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    I'm not sure really how evident that was to us at the time. I just don't know. Also, North Korea is currently in the midst of economic problems that would probably have made the economic status of the Soviet Union at the time of it's collapse look like an economic boom. Just because their economy was going to crap, doesn't mean we knew it would collapse. And giving them economic aid before they collapsed may very well have delayed or completely avoided that collapse.

    No, but the collapse of the Soviet Union was more than just an economic one. The fall of the Wall was a clear indication to everyone in the east that the Soviet Union was no longer willing to use force to keep it's satellites in line. This in turn led to the overthrow of the communist regimes in a number of other satellites which then prompted the coup against Gorbachev by the communist hardliners. The popular rejection of that coup along with the Baltic states announcing independence, is what led to the dissolution.

    Now Gorbachev's liberal policies were a direct response to the stagnating economy to be sure, but I'm not sure how helping the Soviet Union economically at that time (which incidentally I think we actually did do, if on a relatively small scale) would really have been a good thing for us in the long run.

    Well, he did what any Democrat does with any problem. He threw an enormous amount of money at it, assumed it was fixed, and then walked away.

    I guess you can't blame him for being what he is.
     
  7. Merlin1047
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    Merlin1047 Senior Member

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    It was pretty obvious to me at the time. I had a number of discussions with friends and co-workers on that subject. But our government was too busy being smug about the fact that the Reagan SDI program caused the Soviets to yell "uncle". If I had figured it out, seems that the bright boys in the think tanks should have had no problems seeing the obvious.

    I agree. We could have prevented the coup by aiding the Russian government in establishing economic stability. No coup could have gained traction if the existing infrastructure - both government and military, had not collapsed due to lack of capital.

    The Soviet economic collapse has been an absolute disaster for us. We missed a huge opportunity to develop another market and another trading partner. We missed an opportunity to turn the Soviets from an enemy into an ally. We missed an opportunity to get oil exploration rights in Russia. But worst of all, due to the economic collapse of the Soviet Union, there are untold tons of fissionable material which are unaccounted for. That too could have been avoided have we assisted in preventing the massive unemployment that followed the collapse. I hope that stuff doesn't come back to haunt us one day.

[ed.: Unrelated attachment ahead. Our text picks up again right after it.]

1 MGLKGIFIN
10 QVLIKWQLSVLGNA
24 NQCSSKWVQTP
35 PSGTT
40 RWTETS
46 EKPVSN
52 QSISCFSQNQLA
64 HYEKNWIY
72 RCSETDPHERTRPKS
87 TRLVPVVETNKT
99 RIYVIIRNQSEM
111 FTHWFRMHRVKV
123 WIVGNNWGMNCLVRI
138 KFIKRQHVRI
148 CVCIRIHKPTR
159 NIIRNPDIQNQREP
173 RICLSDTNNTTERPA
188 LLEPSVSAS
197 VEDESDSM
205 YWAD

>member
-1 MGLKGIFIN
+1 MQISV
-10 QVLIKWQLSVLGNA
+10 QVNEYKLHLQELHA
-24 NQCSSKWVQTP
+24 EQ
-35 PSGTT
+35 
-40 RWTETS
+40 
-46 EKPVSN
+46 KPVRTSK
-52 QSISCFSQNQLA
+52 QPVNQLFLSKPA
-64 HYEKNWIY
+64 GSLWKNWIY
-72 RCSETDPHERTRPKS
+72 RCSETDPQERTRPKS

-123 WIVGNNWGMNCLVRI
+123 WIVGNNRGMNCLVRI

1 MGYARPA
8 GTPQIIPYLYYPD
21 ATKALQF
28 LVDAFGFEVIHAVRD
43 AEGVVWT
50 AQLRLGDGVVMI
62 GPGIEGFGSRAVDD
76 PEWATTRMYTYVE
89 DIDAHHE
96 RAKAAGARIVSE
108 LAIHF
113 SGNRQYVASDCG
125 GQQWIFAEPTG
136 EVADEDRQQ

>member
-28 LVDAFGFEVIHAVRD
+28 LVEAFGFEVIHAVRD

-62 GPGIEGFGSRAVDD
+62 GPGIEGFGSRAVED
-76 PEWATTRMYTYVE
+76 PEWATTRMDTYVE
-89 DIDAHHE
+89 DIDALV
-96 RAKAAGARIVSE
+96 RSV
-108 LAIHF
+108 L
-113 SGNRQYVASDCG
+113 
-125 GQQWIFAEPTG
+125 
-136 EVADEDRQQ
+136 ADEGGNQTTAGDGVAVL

I'm not sure how much money Clinton funneled to Russia. Other than some assistance with military payrolls, I never heard much about it. But regardless of what Clinton did or did not do, by the time he assumed office, it was too late by far.
     
  8. Zhukov
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    Zhukov VIP Member

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    Well, it was obvious the place was a dump and that their economy was perpetually redifining the phrase 'rock bottom' but was anyone predicting the collapse of an enormous empire? I remember that coming as a bit of a surprise.

    But the coup didn't gain traction because, in large part, the economy was so awful. The people were sick of the communists.

    The coup was a good thing; because it failed.

    The question is though, would we be better off if the Soviet Union still existed?

    Here's an article about Pres. Clinton's request for a $1.6 billion aid package for Russia in 1993, with numerous indications that he'd be back asking for more later.

    Also, here, it says, though the Russian mafia had been active since the economically troubled Premiership of Brezhnev (to be sure the Communist Party was really just one big crime organization)...

    Gorbachev's reign ended December 1991. 785 to 5,691 in 1994.

    This indicates to me that the Russian mafia really began to flourish once they were no longer constrained by the law enforcement capabilities of the Soviet police state and also at about the same time Pres. Clinton was giving Pres. Yeltsin billions of dollars.
     
  9. Merlin1047
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    Merlin1047 Senior Member

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    I guess there's not much point in beating this horse. I firmly believe that the economic collapse of the Soviet Union should have been forseeable and we should have acted while Reagan was president.

    And I notice you didn't dispute my main point which dealt with the loss of one of the most tremendous business opportunities of the century.

    As far as Clinton's actions - they were doomed to failure. Like any leftist, he thinks that government can solve problems. That is rarely true. Usually government merely creates problems. Instead of squandering billions of taxpayer dollars, he should have developed a coalition of businesses and offered their services to the Russians. That way we would at least have something to show for our trouble and the Russians would have better employment and a better standard of living today.
     
  10. Zhukov
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    Zhukov VIP Member

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    No, I don't argue that a tremendous economic opportunity was lost, preferential access to huge stores of untapped oil reserves was lost, the chance of creating an unshakable alliance with Russia was lost, and the ability to confidently secure their nuclear, biological, and chemical weapons, perhaps to the great detriment of us all, was lost as well.

    I wouldn't argue with any of that.